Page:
Thousands of residents of towns like Brick, Mantaloking, Normandy Beach and many others were allowed to go home to see what, if anything, is left.
Residents on the northern beaches of the Barnegat Peninsula were told if they've been able to repair their house, they can move back in.
Candy Popaca of Normandy Beach is one of the few who can do that. She has light, water, power and only minimal damage. That's because, 25 years ago, her home was built seven feet off the ground.
Popaca said just being home was enough to make her cry, along with the knowledge that "a lot of people still have a long way to go."
One person who has a long way to go is Janice Matthews. Her home in Brick was right next to Camp Osborne and burned to the ground.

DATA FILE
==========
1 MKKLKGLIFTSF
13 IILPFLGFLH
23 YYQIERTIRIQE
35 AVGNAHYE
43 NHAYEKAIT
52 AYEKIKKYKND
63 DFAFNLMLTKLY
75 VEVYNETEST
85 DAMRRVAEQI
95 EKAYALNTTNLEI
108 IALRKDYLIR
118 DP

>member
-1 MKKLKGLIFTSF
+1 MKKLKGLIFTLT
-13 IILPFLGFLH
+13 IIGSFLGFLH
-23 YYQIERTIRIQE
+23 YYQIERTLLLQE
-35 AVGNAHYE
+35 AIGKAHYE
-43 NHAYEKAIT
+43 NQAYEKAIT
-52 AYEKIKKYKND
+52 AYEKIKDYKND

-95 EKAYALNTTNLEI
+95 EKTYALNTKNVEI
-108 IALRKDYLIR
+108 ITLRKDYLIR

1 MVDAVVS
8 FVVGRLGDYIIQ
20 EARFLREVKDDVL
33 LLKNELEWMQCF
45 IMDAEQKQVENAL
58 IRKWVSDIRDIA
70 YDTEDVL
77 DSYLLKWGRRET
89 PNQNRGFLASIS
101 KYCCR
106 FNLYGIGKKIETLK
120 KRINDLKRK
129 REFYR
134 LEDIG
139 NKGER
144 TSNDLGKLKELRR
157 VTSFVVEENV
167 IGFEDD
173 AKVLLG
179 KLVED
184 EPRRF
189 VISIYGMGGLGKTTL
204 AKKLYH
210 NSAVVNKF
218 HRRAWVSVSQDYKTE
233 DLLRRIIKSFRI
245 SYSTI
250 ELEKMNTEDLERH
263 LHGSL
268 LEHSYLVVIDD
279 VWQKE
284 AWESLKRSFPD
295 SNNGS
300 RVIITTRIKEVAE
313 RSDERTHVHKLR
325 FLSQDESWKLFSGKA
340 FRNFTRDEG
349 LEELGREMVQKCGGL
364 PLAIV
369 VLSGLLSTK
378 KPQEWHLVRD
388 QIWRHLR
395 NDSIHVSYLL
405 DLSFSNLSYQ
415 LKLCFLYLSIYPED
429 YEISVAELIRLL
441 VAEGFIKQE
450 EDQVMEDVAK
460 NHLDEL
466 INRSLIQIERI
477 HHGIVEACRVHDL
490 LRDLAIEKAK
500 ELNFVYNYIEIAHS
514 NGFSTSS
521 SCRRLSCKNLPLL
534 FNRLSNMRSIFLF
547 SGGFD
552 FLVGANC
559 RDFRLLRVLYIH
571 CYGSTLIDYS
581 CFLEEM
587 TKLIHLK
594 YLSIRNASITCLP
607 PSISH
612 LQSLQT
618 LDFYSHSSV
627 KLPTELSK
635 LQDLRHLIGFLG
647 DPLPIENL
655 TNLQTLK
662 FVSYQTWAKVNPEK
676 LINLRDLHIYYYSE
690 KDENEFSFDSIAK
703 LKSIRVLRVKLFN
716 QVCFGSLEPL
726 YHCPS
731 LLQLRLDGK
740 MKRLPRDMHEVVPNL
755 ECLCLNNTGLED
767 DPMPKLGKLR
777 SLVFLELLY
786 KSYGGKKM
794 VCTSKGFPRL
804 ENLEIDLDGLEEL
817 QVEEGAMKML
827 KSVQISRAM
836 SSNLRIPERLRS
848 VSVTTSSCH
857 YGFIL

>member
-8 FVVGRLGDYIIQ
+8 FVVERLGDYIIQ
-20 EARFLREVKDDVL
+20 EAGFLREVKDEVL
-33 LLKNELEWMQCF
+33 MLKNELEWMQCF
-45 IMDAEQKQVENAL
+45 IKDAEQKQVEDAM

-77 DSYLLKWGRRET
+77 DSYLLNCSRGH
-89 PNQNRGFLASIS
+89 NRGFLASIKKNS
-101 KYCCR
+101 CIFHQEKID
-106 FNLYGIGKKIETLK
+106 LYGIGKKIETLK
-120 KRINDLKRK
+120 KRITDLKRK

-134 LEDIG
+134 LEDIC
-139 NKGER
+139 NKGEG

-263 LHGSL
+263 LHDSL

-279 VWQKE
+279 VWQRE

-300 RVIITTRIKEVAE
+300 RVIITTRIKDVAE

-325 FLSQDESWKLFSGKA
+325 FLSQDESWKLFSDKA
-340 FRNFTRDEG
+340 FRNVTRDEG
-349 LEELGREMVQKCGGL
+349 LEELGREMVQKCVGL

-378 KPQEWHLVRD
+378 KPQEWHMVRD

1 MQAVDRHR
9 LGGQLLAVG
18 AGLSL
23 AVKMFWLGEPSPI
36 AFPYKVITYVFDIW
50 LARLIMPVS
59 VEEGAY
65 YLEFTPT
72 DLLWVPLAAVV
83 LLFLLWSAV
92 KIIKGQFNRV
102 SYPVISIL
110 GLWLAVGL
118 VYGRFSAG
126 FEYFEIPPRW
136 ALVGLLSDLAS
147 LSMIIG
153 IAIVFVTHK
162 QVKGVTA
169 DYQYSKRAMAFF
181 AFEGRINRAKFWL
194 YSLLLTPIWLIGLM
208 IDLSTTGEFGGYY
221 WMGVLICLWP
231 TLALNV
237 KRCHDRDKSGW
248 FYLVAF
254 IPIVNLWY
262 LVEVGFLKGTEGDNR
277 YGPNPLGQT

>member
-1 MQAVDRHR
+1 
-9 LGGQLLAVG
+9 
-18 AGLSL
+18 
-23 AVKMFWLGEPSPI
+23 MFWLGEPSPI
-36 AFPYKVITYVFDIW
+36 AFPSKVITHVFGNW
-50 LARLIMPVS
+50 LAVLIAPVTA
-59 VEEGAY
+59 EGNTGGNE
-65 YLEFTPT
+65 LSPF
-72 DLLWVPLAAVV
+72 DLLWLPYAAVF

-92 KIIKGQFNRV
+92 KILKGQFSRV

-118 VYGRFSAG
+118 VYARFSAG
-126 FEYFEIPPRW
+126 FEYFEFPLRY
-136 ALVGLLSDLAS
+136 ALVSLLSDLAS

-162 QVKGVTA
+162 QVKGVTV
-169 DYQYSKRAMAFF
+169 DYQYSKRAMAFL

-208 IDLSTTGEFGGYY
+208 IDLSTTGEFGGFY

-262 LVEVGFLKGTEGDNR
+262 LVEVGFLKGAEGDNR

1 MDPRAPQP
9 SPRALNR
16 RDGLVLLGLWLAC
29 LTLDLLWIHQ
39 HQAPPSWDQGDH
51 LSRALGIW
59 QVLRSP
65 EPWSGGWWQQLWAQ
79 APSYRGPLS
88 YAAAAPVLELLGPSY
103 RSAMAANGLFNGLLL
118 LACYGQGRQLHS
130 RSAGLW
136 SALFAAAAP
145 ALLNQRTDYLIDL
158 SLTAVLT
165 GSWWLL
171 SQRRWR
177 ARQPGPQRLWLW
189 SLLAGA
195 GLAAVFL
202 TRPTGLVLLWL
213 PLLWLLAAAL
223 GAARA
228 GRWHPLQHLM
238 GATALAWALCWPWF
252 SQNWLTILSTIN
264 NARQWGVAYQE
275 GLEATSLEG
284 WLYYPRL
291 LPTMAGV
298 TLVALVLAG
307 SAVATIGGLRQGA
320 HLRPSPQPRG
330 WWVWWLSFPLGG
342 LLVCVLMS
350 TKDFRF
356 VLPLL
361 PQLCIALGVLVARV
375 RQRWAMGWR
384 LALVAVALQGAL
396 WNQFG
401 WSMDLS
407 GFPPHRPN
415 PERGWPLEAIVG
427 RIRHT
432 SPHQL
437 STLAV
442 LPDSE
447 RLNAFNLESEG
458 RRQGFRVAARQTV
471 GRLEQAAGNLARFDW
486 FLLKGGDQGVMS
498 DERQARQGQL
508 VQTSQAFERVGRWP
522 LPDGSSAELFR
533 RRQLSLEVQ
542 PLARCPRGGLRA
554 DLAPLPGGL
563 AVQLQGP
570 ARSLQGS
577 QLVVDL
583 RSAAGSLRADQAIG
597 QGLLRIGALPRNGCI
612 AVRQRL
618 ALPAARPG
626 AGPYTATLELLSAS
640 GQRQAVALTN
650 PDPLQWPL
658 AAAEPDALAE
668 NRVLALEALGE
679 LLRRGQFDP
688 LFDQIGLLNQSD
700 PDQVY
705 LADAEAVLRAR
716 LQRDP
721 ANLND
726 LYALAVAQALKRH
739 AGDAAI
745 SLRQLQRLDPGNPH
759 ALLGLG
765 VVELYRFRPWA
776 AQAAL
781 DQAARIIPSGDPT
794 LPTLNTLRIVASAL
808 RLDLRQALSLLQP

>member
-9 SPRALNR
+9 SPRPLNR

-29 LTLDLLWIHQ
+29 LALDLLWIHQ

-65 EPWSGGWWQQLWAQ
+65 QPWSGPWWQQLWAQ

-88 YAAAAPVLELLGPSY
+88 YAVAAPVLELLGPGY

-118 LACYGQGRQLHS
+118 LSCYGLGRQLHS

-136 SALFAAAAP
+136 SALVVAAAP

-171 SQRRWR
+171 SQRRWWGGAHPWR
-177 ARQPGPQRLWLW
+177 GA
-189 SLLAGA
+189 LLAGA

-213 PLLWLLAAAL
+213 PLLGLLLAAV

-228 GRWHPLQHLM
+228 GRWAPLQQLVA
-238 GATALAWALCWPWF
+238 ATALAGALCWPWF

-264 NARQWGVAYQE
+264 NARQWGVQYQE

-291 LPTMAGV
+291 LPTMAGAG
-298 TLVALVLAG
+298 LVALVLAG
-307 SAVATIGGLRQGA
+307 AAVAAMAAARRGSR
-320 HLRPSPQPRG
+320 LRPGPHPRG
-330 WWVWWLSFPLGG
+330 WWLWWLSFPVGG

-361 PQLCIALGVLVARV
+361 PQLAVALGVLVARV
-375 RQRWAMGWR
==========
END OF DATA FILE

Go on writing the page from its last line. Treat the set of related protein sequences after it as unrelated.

Janice said her goal is to "rebuild and get back to normal as soon as possible." She added, "but that's going to be a very long time."
85-year-old Norm Van Arsdalen has a house just across the street. He's anxious to move back in after repairs are made, but his sons don't have that option.
"Both my sons lost their houses. They were here, along with many other friends who were here," he said.
The Mantoloking Bridge is now open to traffic and drivers are allowed on most of Route 35. However, there are electric crews all over working to replace damaged power lines and contractors repairing infrastructure and roads.
Most all of the checkpoints will be gone but authorities say there will still be a heavy police presence here to protect from looters, and a curfew. No one, not even residents who move back, will be allowed out on the street after 6:00 p.m.